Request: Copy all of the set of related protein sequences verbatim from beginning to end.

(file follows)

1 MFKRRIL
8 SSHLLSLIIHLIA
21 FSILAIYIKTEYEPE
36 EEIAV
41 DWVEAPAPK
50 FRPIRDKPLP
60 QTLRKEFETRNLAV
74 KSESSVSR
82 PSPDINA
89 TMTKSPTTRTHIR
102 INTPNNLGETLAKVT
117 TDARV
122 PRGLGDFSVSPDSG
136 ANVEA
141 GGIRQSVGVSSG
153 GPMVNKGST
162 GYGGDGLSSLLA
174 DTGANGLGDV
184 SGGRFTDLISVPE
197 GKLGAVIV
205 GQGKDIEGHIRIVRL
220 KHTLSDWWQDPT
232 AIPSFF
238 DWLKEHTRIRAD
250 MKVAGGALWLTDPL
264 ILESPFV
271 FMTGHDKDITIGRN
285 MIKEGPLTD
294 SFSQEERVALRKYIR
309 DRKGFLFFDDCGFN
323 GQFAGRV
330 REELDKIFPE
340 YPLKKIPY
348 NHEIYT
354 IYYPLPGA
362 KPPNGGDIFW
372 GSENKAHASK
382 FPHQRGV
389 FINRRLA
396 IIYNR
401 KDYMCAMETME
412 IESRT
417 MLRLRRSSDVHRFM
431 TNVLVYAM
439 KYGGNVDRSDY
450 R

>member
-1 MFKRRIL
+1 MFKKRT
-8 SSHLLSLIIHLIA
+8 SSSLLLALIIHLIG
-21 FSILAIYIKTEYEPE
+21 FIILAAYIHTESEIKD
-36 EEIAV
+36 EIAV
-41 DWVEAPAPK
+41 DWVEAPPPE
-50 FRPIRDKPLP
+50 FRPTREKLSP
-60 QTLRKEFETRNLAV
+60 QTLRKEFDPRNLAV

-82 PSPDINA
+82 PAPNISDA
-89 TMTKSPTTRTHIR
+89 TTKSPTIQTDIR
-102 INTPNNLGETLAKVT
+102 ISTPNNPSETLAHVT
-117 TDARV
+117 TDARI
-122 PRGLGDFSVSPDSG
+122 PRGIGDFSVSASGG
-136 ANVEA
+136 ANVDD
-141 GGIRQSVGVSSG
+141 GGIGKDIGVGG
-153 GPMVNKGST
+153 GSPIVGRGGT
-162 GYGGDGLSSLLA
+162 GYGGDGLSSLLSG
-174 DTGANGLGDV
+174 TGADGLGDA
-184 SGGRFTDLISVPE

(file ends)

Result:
1 MFKRRIL
8 SSHLLSLIIHLIA
21 FSILAIYIKTEYEPE
36 EEIAV
41 DWVEAPAPK
50 FRPIRDKPLP
60 QTLRKEFETRNLAV
74 KSESSVSR
82 PSPDINA
89 TMTKSPTTRTHIR
102 INTPNNLGETLAKVT
117 TDARV
122 PRGLGDFSVSPDSG
136 ANVEA
141 GGIRQSVGVSSG
153 GPMVNKGST
162 GYGGDGLSSLLA
174 DTGANGLGDV
184 SGGRFTDLISVPE
197 GKLGAVIV
205 GQGKDIEGHIRIVRL
220 KHTLSDWWQDPT
232 AIPSFF
238 DWLKEHTRIRAD
250 MKVAGGALWLTDPL
264 ILESPFV
271 FMTGHDKDITIGRN
285 MIKEGPLTD
294 SFSQEERVALRKYIR
309 DRKGFLFFDDCGFN
323 GQFAGRV
330 REELDKIFPE
340 YPLKKIPY
348 NHEIYT
354 IYYPLPGA
362 KPPNGGDIFW
372 GSENKAHASK
382 FPHQRGV
389 FINRRLA
396 IIYNR
401 KDYMCAMETME
412 IESRT
417 MLRLRRSSDVHRFM
431 TNVLVYAM
439 KYGGNVDRSDY
450 R

>member
-1 MFKRRIL
+1 MFKKRT
-8 SSHLLSLIIHLIA
+8 SSSLLLALIIHLIG
-21 FSILAIYIKTEYEPE
+21 FIILAAYIHTESEIKD
-36 EEIAV
+36 EIAV
-41 DWVEAPAPK
+41 DWVEAPPPE
-50 FRPIRDKPLP
+50 FRPTREKLSP
-60 QTLRKEFETRNLAV
+60 QTLRKEFDPRNLAV

-82 PSPDINA
+82 PAPNISDA
-89 TMTKSPTTRTHIR
+89 TTKSPTIQTDIR
-102 INTPNNLGETLAKVT
+102 ISTPNNPSETLAHVT
-117 TDARV
+117 TDARI
-122 PRGLGDFSVSPDSG
+122 PRGIGDFSVSASGG
-136 ANVEA
+136 ANVDD
-141 GGIRQSVGVSSG
+141 GGIGKDIGVGG
-153 GPMVNKGST
+153 GSPIVGRGGT
-162 GYGGDGLSSLLA
+162 GYGGDGLSSLLSG
-174 DTGANGLGDV
+174 TGADGLGDA
-184 SGGRFTDLISVPE